Anna H. '14
Jul 15 2016
“Einen Faden in die Hand nehmen, der in jedem Fall, unter allen Umständen weiterläuft, an dem man sich, wenn es not tut, halten kann…”
“To take in one’s hand a thread which continues always and through all circumstances, to which one can hold tight, when necessary…”
- from Nachdenken über Christa T. (The Quest for Christa T.) by Christa Wolf
* * *
I used to think of decision-making as a complicated optimization problem. There was some quantity I wanted to maximize (say, my happiness, or the good I could do for the world) and would maximize, if I could only be prescient enough to solve for the best combination of choices. Once solved for, I could plan my future by laying these decisions out in front of me; once in place, I could follow them where I wanted to go.
So there I was one afternoon at MIT, talking to Dumbledore in his office, outlining the pros and cons of some decision. I guess my anxiety gave away my obsession with getting it all exactly right.... read the post »
Dec 1 2014
Posted in: Miscellaneous
Hello from Barcelona! I'm here for an astronomy conference. (You may be wondering: who is this girl and why is she talking about astronomy? Does she even go here? The answer is no, I don't go here, BUT I used to. I graduated in June 2014. Now I do astronomy research at the Max Planck Institute for Astronomy in Heidelberg, Germany.)
Some news from me: I have a new blog now. Here it is.
and now, here are three thoughts from The Other Side of college: one on where I live, one on what I do on public transportation and in bed, and one on what I do at work.
on where I live -
It's nice to feel like I live in a city, instead of feeling like I live on a campus. While I was at MIT, I found myself wondering how long it would take me and my fellow undergrads to notice if all of Boston and Cambridge vanished into thin air. So much of our lives revolved around activities, people, and buildings in those 170-ish acres: we not only studied there, we lived there, and I think that an... read the post »
Aug 12 2014
Posted in: Miscellaneous
Guten Tag from Deutschland! I’m writing this from my dorm room at the University of Marburg. In the morning, I will walk for twenty minutes to my German language class, down a steep hill with a beautiful view of the Altstadt (Old Town) and the 14th century Landgrave Castle. Then I'll pass the train station, cross the Lahn river, and enter a building across the street from the 13th century St. Elizabeth’s Church. It’s pretty surreal.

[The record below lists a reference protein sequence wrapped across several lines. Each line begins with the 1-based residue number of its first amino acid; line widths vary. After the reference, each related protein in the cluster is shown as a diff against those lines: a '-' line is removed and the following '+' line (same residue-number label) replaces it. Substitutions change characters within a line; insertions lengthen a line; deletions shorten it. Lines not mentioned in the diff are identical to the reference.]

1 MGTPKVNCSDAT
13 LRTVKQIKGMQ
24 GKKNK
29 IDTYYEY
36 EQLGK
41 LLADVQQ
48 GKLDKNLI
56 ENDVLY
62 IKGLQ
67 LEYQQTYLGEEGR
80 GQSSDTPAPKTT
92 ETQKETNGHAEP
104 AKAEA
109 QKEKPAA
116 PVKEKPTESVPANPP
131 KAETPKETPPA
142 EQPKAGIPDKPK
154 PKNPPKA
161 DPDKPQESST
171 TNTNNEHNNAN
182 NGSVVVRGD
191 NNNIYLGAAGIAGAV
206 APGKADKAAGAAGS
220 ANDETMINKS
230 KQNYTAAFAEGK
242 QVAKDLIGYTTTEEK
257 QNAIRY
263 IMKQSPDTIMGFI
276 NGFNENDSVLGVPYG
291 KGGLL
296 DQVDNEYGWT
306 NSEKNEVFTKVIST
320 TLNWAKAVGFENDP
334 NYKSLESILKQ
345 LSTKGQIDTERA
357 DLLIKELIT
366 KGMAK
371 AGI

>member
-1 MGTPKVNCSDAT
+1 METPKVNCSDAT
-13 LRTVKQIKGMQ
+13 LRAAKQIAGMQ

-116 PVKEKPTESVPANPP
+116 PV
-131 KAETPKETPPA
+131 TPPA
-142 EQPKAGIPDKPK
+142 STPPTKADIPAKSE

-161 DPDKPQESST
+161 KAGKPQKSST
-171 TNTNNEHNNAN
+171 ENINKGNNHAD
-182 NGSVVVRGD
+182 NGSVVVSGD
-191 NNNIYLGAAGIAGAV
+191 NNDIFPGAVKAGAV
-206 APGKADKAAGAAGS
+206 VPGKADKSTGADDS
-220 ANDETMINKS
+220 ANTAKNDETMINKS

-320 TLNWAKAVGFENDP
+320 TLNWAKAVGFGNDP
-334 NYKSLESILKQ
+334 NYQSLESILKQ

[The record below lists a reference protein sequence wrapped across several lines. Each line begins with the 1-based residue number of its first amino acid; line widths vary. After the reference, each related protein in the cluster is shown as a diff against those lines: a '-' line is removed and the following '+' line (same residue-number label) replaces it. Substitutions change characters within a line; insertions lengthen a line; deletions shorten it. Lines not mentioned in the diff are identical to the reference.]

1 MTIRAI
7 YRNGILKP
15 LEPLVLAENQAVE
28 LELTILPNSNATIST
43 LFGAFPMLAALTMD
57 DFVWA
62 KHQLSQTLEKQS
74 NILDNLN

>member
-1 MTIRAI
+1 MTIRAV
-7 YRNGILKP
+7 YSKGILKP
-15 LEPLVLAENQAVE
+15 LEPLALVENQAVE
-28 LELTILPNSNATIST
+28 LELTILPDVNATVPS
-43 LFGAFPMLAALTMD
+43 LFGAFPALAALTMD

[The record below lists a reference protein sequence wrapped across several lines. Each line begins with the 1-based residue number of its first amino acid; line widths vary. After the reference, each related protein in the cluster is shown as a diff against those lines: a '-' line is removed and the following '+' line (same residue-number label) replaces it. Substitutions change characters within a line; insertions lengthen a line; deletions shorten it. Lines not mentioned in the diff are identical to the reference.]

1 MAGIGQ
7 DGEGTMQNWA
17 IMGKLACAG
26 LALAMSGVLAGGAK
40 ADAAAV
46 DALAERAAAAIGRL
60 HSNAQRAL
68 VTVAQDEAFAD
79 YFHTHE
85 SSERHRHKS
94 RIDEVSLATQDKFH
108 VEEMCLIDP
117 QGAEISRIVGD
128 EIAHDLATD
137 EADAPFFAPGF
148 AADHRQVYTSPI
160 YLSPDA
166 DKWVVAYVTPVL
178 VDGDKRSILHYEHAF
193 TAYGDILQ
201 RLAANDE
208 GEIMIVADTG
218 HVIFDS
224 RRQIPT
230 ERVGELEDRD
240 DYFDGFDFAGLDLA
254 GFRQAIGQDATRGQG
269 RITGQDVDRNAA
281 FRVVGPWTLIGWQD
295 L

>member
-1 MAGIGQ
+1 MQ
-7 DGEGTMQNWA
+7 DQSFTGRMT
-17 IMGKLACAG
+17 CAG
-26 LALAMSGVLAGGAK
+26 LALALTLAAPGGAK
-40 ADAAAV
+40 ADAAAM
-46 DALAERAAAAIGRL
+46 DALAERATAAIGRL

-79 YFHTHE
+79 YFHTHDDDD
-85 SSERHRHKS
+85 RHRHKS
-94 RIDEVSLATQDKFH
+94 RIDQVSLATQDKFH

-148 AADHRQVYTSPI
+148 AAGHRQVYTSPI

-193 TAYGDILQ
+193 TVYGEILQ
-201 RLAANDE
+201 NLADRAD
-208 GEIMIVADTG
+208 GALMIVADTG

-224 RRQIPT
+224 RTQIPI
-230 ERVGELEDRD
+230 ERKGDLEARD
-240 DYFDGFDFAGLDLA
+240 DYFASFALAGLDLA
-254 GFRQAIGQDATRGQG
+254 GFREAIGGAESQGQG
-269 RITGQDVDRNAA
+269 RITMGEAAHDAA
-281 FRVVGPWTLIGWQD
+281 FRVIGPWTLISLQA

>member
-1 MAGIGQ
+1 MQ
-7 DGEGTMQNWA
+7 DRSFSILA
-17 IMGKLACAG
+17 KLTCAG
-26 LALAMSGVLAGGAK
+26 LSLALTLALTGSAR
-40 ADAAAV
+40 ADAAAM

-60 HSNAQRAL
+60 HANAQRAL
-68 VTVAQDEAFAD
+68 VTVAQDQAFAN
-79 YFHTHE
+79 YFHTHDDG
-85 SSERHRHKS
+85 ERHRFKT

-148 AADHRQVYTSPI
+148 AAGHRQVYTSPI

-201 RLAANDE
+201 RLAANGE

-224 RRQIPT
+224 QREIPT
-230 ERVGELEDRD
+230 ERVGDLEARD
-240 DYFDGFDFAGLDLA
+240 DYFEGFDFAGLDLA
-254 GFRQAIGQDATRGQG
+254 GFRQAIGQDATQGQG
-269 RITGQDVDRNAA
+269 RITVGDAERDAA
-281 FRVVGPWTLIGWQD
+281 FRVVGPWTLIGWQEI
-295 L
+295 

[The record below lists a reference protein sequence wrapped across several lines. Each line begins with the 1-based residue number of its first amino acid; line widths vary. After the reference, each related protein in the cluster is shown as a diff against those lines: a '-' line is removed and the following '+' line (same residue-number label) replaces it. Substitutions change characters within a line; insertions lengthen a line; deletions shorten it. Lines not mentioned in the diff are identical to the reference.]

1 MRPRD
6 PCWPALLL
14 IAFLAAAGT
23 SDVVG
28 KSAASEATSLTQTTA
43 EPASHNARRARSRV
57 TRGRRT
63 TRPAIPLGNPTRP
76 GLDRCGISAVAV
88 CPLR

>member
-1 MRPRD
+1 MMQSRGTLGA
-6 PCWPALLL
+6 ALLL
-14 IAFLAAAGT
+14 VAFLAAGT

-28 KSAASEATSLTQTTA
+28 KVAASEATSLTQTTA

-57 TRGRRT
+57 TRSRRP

I was a blogger until very recently, so hopefully you haven’t forgotten me, but here’s a quick review: I majored in physics and graduated in June. I’m currently on a one-year Fulbright Scholarship in Germany. After this, I’ll move back to the US for graduate school in astronomy at Caltech. While at MIT I did research on pulsars, which are violently exotic stellar corpses that emit two beams of radio light and spin around like lighthouses. Here in Germany, I’m switching wavelengths and subject matter: I’ll be using infrared data to learn how the Milky... read the post »
Jul 31 2014
This isn’t really a “last blog post,” since I’m sure that every now and then I’ll swing by to give an update on life from the other side. It’s more of an “I now live a post-MIT life and therefore my weekly updates do not belong on the MIT admissions website” post. At least, that's what I'm saying to comfort myself.☺
Since graduating, I’ve been thinking a lot about two questions: why I wasn’t sad to leave MIT, and why I was keen to leave the Boston area for graduate school. I think that those two questions have the same answer.
When I arrived as a freshman, I signed up for a zillion clubs (it would be indecent to say just how many) and agonized over choosing a major. I was worried that making decisions would lead to becoming narrow-minded. Wasn’t it good to be interested in everything? And to then pursue everything all at once? MIT’s answer was yeah, kid! go ahead and pursue it all, and see what happens.
Here’s what happened: once Pass/No Record was over, I felt like I was on... read the post »
Jul 17 2014
IAP 2013 was a logistical (and medical) nightmare but a fantastic adventure.
I broke my big toe into a bunch of pieces, then flew home to London for winter break, then flew back to Boston and got an x-ray at MIT Medical. After the x-ray, MIT Medical forgot I was there (I realized something was probably wrong after I had been sitting alone in the x-ray room for over twenty minutes...) so the doctor left and I wasn't able to get the results. Oh well. Next, I spent a week in California at my first astronomy conference, then flew back to Boston (I got the results of my x-ray this time) and onwards to China. When I got back to MIT at the beginning of February and classes began, I wrote a summary about my adventures and was full of ambitions to write all about my time in China. I guess I got distracted by zumba and not-zumba, though, because after publishing Saul’s guest blog post about (extensive) MIT-supported China travels, I realized that I never wrote about mine.
Mine began on... read the post »